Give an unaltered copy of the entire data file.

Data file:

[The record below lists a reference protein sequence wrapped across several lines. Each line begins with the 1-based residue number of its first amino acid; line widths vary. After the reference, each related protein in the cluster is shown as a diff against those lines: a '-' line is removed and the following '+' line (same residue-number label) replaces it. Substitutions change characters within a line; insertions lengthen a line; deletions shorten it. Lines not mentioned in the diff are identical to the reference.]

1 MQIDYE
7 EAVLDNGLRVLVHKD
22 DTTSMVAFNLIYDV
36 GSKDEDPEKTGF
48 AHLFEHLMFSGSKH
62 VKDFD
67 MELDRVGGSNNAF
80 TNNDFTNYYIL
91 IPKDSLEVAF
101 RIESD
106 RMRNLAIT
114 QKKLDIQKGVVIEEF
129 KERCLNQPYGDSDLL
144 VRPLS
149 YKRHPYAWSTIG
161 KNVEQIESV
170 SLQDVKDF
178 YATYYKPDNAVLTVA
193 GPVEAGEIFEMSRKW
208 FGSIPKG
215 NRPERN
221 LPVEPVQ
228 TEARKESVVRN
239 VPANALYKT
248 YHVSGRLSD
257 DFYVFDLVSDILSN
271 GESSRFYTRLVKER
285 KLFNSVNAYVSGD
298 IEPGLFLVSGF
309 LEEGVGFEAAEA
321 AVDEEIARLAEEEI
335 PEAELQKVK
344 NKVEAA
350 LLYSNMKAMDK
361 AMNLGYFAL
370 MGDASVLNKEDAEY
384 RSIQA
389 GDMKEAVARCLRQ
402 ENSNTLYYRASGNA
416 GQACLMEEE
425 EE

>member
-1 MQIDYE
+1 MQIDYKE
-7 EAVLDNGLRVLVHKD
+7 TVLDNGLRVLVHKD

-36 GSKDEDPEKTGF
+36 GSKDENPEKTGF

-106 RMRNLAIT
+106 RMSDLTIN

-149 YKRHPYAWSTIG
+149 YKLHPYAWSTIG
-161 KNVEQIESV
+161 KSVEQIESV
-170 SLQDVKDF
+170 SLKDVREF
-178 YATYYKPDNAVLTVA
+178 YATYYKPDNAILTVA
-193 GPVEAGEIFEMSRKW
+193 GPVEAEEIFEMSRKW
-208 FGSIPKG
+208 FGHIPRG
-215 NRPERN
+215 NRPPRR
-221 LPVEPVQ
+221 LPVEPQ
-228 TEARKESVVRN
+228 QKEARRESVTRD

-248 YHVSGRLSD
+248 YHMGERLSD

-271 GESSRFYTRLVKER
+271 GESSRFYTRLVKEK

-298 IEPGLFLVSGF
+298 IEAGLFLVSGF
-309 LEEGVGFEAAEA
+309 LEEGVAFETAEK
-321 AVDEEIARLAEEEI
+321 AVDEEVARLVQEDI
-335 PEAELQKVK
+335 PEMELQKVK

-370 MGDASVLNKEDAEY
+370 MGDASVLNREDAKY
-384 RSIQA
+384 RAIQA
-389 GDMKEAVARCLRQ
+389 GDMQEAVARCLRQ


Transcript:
[The record below lists a reference protein sequence wrapped across several lines. Each line begins with the 1-based residue number of its first amino acid; line widths vary. After the reference, each related protein in the cluster is shown as a diff against those lines: a '-' line is removed and the following '+' line (same residue-number label) replaces it. Substitutions change characters within a line; insertions lengthen a line; deletions shorten it. Lines not mentioned in the diff are identical to the reference.]

1 MQIDYE
7 EAVLDNGLRVLVHKD
22 DTTSMVAFNLIYDV
36 GSKDEDPEKTGF
48 AHLFEHLMFSGSKH
62 VKDFD
67 MELDRVGGSNNAF
80 TNNDFTNYYIL
91 IPKDSLEVAF
101 RIESD
106 RMRNLAIT
114 QKKLDIQKGVVIEEF
129 KERCLNQPYGDSDLL
144 VRPLS
149 YKRHPYAWSTIG
161 KNVEQIESV
170 SLQDVKDF
178 YATYYKPDNAVLTVA
193 GPVEAGEIFEMSRKW
208 FGSIPKG
215 NRPERN
221 LPVEPVQ
228 TEARKESVVRN
239 VPANALYKT
248 YHVSGRLSD
257 DFYVFDLVSDILSN
271 GESSRFYTRLVKER
285 KLFNSVNAYVSGD
298 IEPGLFLVSGF
309 LEEGVGFEAAEA
321 AVDEEIARLAEEEI
335 PEAELQKVK
344 NKVEAA
350 LLYSNMKAMDK
361 AMNLGYFAL
370 MGDASVLNKEDAEY
384 RSIQA
389 GDMKEAVARCLRQ
402 ENSNTLYYRASGNA
416 GQACLMEEE
425 EE

>member
-1 MQIDYE
+1 MQIDYKE
-7 EAVLDNGLRVLVHKD
+7 TVLDNGLRVLVHKD

-36 GSKDEDPEKTGF
+36 GSKDENPEKTGF

-106 RMRNLAIT
+106 RMSDLTIN

-149 YKRHPYAWSTIG
+149 YKLHPYAWSTIG
-161 KNVEQIESV
+161 KSVEQIESV
-170 SLQDVKDF
+170 SLKDVREF
-178 YATYYKPDNAVLTVA
+178 YATYYKPDNAILTVA
-193 GPVEAGEIFEMSRKW
+193 GPVEAEEIFEMSRKW
-208 FGSIPKG
+208 FGHIPRG
-215 NRPERN
+215 NRPPRR
-221 LPVEPVQ
+221 LPVEPQ
-228 TEARKESVVRN
+228 QKEARRESVTRD

-248 YHVSGRLSD
+248 YHMGERLSD

-271 GESSRFYTRLVKER
+271 GESSRFYTRLVKEK

-298 IEPGLFLVSGF
+298 IEAGLFLVSGF
-309 LEEGVGFEAAEA
+309 LEEGVAFETAEK
-321 AVDEEIARLAEEEI
+321 AVDEEVARLVQEDI
-335 PEAELQKVK
+335 PEMELQKVK

-370 MGDASVLNKEDAEY
+370 MGDASVLNREDAKY
-384 RSIQA
+384 RAIQA
-389 GDMKEAVARCLRQ
+389 GDMQEAVARCLRQ